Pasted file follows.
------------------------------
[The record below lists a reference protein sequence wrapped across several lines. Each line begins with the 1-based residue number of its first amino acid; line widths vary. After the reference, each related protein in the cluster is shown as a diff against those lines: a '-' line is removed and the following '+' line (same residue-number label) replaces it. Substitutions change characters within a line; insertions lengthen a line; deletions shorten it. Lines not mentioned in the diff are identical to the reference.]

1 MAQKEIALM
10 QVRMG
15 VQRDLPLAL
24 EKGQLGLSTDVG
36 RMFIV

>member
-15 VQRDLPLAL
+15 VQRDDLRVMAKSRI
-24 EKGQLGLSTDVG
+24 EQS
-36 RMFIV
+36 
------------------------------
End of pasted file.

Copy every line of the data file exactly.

[The record below lists a reference protein sequence wrapped across several lines. Each line begins with the 1-based residue number of its first amino acid; line widths vary. After the reference, each related protein in the cluster is shown as a diff against those lines: a '-' line is removed and the following '+' line (same residue-number label) replaces it. Substitutions change characters within a line; insertions lengthen a line; deletions shorten it. Lines not mentioned in the diff are identical to the reference.]

1 MAQKEIALM
10 QVRMG
15 VQRDLPLAL
24 EKGQLGLSTDVG
36 RMFIV

>member
-15 VQRDLPLAL
+15 VQRDDLRVMAKSRI
-24 EKGQLGLSTDVG
+24 EQS
-36 RMFIV
+36 